I received a phone call from my photo lab last week, they have run out of Kodak E-6 developer and no longer develop chrome slides. Insert sad face. A couple months ago Kodak announced they will be discontinuing their E-6 developer. Everyone knew this day would come when Kodak stopped making colour reversal film in March 2012. There will be an adjustment, some labs will be able to offer development as they will find a replacement developer, but most are just stopping.
Not sure what E-6 or a slide is? The two types of colour films are a negative and a positive. The positive films are those that can be projected, their colours and exposures are normal. They are also called Colour Reversal or Chrome Slides, there are many names. This film is developed by using the E-6 process. On a negative film the colours and exposures are flipped. These negatives are developed with the C-41 process. This C-41 process is safe, in fact usage is on the rise.
What is so special about Chrome Slides? The video below will answer that question beautifully.
For me Chrome Slides are like a hug and a slap on the back. When I am somewhere special and create a photo, I can't wait for it to be developed. When I go pick it up at the lab I immediately pull out the film and hold it up to he light. It is then the angels sing and the photograph can be seen in all its glory. If I expose the film correctly it will look beyond perfect, better than imagined. Chrome Slides have a small margin for error, so don't mess up!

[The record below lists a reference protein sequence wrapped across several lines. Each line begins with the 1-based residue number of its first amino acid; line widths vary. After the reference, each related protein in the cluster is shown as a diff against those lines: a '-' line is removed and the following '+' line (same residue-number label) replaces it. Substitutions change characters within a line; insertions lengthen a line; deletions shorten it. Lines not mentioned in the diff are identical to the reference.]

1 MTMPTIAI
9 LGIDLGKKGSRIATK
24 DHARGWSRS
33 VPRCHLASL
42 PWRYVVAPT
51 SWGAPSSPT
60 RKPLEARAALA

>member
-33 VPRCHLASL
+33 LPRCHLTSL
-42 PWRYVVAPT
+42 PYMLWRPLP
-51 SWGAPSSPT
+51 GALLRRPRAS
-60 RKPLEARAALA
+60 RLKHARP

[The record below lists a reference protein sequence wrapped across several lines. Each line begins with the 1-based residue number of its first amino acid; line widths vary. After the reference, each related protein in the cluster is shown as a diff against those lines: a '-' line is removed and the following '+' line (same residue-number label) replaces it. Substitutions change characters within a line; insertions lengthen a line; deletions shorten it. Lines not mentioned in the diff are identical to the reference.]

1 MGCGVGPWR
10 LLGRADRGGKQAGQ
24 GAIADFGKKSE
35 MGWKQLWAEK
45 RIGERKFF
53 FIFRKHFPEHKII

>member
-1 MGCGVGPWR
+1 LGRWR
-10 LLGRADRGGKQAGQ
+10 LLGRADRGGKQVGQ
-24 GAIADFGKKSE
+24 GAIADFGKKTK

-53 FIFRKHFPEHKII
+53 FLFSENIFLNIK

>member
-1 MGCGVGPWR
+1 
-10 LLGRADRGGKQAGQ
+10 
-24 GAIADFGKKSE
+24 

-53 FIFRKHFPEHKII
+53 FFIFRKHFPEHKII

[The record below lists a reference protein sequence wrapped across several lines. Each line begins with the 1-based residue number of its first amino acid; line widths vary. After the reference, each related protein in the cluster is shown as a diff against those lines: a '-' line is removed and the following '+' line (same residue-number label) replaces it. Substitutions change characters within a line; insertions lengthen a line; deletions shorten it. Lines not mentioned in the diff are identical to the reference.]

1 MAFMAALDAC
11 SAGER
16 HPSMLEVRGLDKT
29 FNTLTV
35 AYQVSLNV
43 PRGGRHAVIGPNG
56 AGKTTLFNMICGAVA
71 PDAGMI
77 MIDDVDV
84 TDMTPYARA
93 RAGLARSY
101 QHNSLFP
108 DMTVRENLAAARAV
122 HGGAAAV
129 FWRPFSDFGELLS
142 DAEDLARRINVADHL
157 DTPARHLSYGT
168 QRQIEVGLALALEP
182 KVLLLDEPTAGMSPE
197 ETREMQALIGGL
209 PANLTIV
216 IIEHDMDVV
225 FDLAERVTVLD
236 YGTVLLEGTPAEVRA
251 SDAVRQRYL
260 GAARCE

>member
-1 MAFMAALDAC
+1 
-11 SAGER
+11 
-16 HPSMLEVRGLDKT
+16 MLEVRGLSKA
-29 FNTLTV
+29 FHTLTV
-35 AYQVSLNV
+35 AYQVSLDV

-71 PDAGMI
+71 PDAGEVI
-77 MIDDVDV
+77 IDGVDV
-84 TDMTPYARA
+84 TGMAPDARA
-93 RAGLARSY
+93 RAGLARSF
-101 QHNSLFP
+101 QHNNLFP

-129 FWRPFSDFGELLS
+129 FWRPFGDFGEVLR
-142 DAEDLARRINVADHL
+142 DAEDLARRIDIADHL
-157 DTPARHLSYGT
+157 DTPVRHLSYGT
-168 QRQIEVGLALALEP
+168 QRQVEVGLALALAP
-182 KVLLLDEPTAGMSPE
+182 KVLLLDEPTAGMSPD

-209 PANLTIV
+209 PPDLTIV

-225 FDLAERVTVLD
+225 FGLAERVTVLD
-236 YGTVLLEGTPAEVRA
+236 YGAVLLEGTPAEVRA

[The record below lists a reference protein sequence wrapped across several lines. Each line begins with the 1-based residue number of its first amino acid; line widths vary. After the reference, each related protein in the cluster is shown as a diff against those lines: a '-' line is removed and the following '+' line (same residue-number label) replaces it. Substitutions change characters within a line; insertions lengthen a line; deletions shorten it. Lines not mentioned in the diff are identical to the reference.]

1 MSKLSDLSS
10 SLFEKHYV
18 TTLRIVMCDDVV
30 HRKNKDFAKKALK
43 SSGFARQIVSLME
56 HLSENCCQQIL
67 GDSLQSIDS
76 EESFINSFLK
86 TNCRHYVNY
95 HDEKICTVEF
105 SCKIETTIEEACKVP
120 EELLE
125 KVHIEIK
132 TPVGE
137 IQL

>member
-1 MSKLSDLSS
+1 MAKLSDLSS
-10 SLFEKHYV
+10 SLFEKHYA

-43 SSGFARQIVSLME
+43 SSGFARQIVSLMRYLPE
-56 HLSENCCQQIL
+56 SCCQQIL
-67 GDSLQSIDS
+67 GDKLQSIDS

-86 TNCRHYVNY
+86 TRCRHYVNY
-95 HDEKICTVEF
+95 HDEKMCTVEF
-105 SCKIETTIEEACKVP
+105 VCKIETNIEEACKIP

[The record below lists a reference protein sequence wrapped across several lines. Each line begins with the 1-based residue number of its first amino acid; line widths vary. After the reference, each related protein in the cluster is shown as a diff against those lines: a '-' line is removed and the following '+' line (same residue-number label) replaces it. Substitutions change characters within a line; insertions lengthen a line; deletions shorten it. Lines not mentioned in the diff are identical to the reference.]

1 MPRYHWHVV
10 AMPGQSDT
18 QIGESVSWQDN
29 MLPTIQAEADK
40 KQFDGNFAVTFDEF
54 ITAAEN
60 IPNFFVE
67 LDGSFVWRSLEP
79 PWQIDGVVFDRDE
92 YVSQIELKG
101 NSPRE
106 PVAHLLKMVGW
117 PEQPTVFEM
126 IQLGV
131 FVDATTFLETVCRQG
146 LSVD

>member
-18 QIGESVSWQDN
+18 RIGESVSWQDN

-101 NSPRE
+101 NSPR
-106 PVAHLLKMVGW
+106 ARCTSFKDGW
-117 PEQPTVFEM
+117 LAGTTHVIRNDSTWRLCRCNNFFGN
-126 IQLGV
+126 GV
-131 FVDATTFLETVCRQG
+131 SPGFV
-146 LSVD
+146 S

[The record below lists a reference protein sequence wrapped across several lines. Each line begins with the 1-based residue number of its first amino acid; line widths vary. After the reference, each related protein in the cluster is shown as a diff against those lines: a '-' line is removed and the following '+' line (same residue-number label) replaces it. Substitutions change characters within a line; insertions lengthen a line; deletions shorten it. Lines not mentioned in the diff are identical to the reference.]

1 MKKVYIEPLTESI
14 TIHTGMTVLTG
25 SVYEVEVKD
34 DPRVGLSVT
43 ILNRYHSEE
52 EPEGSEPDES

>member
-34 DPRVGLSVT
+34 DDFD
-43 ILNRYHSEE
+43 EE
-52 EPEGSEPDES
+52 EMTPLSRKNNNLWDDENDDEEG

Here is one film labs story about their discontinued E-6 development.
Where now? There will be only a few labs offering E-6 processing, and you will be lucky if it is in your hometown. You will have to mail them away to be developed which adds to the cost. Another option is to cross process the film. Develop your positive film at your local film lab in the C-41 process. Depending on the film used you will get purple or green colours overcasting the image. It can also come out with a contrasty look. It is always a surprise as to how they turn out. These two photos were Fuji Velvia 50 cross-processed. Don't mind the light leak in the last photo- that was my mistake.
It is not all bad news in the film world. Today, July 12 2014, is International Kodak Film Photography Day. Check out some of the action on twitter. There is a vibrant and growing film commuity. George Eastman would later found Eastman Kodak was born 160 years ago toady.